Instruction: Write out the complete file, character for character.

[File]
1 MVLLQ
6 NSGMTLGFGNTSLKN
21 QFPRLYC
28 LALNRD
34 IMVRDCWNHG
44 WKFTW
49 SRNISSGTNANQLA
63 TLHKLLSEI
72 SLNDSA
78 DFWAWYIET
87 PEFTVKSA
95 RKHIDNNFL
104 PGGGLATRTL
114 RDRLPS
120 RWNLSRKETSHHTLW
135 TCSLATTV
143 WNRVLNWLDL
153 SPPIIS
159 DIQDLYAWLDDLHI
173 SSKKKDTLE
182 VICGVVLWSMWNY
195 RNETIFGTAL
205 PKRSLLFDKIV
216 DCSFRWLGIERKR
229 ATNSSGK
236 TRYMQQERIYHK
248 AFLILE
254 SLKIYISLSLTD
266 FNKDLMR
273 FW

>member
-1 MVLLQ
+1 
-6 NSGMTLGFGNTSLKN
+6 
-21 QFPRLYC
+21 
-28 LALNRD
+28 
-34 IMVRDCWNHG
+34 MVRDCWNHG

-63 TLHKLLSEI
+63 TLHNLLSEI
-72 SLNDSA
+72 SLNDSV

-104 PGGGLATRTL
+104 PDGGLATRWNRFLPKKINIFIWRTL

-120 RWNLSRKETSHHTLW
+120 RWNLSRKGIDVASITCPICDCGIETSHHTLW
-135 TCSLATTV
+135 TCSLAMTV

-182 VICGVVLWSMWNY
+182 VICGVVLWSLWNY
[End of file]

1 MVLLQ
6 NSGMTLGFGNTSLKN
21 QFPRLYC
28 LALNRD
34 IMVRDCWNHG
44 WKFTW
49 SRNISSGTNANQLA
63 TLHKLLSEI
72 SLNDSA
78 DFWAWYIET
87 PEFTVKSA
95 RKHIDNNFL
104 PGGGLATRTL
114 RDRLPS
120 RWNLSRKETSHHTLW
135 TCSLATTV
143 WNRVLNWLDL
153 SPPIIS
159 DIQDLYAWLDDLHI
173 SSKKKDTLE
182 VICGVVLWSMWNY
195 RNETIFGTAL
205 PKRSLLFDKIV
216 DCSFRWLGIERKR
229 ATNSSGK
236 TRYMQQERIYHK
248 AFLILE
254 SLKIYISLSLTD
266 FNKDLMR
273 FW

>member
-1 MVLLQ
+1 
-6 NSGMTLGFGNTSLKN
+6 
-21 QFPRLYC
+21 
-28 LALNRD
+28 
-34 IMVRDCWNHG
+34 MVRDCWNHG

-63 TLHKLLSEI
+63 TLHNLLSEI
-72 SLNDSA
+72 SLNDSV

-104 PGGGLATRTL
+104 PDGGLATRWNRFLPKKINIFIWRTL

-120 RWNLSRKETSHHTLW
+120 RWNLSRKGIDVASITCPICDCGIETSHHTLW
-135 TCSLATTV
+135 TCSLAMTV

-182 VICGVVLWSMWNY
+182 VICGVVLWSLWNY